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Common Sense in Leadership: Prague Leadership Institute Newsletter Volume 1, Issue 3

The Prague Leadership Institute Newsletter

Developing Leaders for the 21st Century


Dear Readers,

Pepper de Callier
First of all, Priscilla and I want to thank you all for your support in what has turned out to be a wonderful year for The Prague Leadership Institute. Also, we would like to give a special thank you to our Co-Founders, Jan Bubenik and Mike Short, whose belief in me and in the concept of The Human Element of Leadership was literally what kept me going at times. The dedication and hard work of our Director of Business Development, who is also my coaching colleague, Kristin LaRonca Parpel, has been a source of inspiration, energy, pride, and happiness to us all.

Special recognition is also in order for the members of our faculty who are actively engaged in sharing their thought-leadership by writing our newsletter each month, for participating in workshops, and for their counsel. The value they bring to us is immeasurable. 

We celebrated our first anniversary in June and have enjoyed the continuing journey to further refine our Mission: To create the center of excellence for the development of high-performance 21st century leaders.  In the beginning, we debated whether or not The Prague Leadership Institute should actually have a bricks-and-mortar presence or not, and 2011 delivered the answer—our administrative office is all the bricks and mortar we need because we found that to take our programs to our learning-partners is by far the more desirable approach for them and for us.  

As a result of my presentation to TEDx I was approached by The Global Speakers Bureau and have entered into an exclusive representation agreement with them.  In addition, CNBC Radio did a mini-feature segment on one of my past columns, “Shibboleths” and my second book, The Unwritten Resume, is due out in January 2012. Our message of The Human Element of Leadership is slowly, but steadily, gaining a broader audience and I have you to thank for that.  Your support and belief in our work has been a humbling experience and my personal goal for 2012 is to continue to earn them.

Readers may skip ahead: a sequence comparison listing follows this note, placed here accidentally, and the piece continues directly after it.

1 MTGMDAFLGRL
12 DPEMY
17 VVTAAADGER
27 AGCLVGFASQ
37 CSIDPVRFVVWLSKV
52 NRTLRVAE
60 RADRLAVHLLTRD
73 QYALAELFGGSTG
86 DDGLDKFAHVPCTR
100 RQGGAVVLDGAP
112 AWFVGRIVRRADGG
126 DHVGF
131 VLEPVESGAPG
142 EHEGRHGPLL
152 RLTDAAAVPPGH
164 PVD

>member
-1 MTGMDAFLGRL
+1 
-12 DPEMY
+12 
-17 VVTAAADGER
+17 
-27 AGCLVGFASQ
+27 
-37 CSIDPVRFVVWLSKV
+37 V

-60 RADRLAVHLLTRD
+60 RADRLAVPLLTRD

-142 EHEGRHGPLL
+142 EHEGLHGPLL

May the holidays bring the joy, peace, and fulfillment to you and your loved ones that you have given me this past year.
Pepper
 
In This Issue

In the December issue, Professor David Bennett continues his three-part series on leadership with his observations on “servant” leadership, and my coaching colleague, Kristin LaRonca Parpel, shares her perspectives on the key attributes of leadership—both wonderful contributions to the discussion of 21st century leadership. Thank you David and Kristin!
PdeC
 
pepper@pragueleadershipinstitute.com.



David Bennett

Is Servant Leadership Really just Effective Leadership

David Bennett
Director of Outreach, College of Business at California State University San Marcos

My second article will address the topic of servant leadership.  What really is servant leadership and why, in my opinion, does it seem to become yet another “flavor of the month” every three years or so?  I will discuss my premise that servant leadership is really effective leadership and base my premise upon 30 years of practicing as a senior-level leader and 12 years of teaching it.  At the end of this article, I have put a personal inventory of servant leadership characteristics rating system for you to take, if you wish.
 
Depending upon what text you are reading about servant leadership,  what leadership academician you are in discussion with or who you are talking to in the corporate world about servant leadership, you will get different opinions of just what servant leadership is. To compound this complex dilemma,  it is my opinion that in order to be an effective leader, you must always practice “servant” leadership in all of its forms; thus, the word “servant” is a given in leadership.
Kristin LaRonca Parpel

Defining the Attributes of a Leader

Kristin LaRonca Parpel
Director of Business Development, Prague Leadership Institute

I often think about the various theories and styles of leadership and wonder which study, researcher, philosopher or psychologist has developed the strongest argument for their beliefs. And, although each theorist has proven their point through extensive research, each individual situation is unique and therefore always provides a slightly different outcome. For this reason, I tend to use the wealth of knowledge about leadership attributes, which has been obtained over the centuries, as a platform from which to build our practice and help our clients. It is only, however, the first layer of the platform, because in reality we must always look at the individual and realize that everyone is unique not only in their ability and desire to lead but also in the particular environment and situation in which they must perform.
 
The word leader does not always create a positive picture in my mind. History has provided us with a wealth of notorious leaders from whom we can also learn what bad leadership looks like. Recognizing the actions and traits that categorize leaders into bad, ineffective, or inspirational and effective is what helps us create our own personal vision of how we aspire to act in the sphere of leadership...
Prague Leadership Institute
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